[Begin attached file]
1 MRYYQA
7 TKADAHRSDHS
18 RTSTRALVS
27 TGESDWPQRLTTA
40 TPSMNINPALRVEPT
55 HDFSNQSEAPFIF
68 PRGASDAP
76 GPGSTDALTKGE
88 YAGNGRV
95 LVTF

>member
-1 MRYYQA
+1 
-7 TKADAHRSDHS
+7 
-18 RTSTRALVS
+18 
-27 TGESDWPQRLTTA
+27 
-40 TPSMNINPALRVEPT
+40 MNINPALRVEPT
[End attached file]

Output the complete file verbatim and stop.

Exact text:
1 MRYYQA
7 TKADAHRSDHS
18 RTSTRALVS
27 TGESDWPQRLTTA
40 TPSMNINPALRVEPT
55 HDFSNQSEAPFIF
68 PRGASDAP
76 GPGSTDALTKGE
88 YAGNGRV
95 LVTF

>member
-1 MRYYQA
+1 
-7 TKADAHRSDHS
+7 
-18 RTSTRALVS
+18 
-27 TGESDWPQRLTTA
+27 
-40 TPSMNINPALRVEPT
+40 MNINPALRVEPT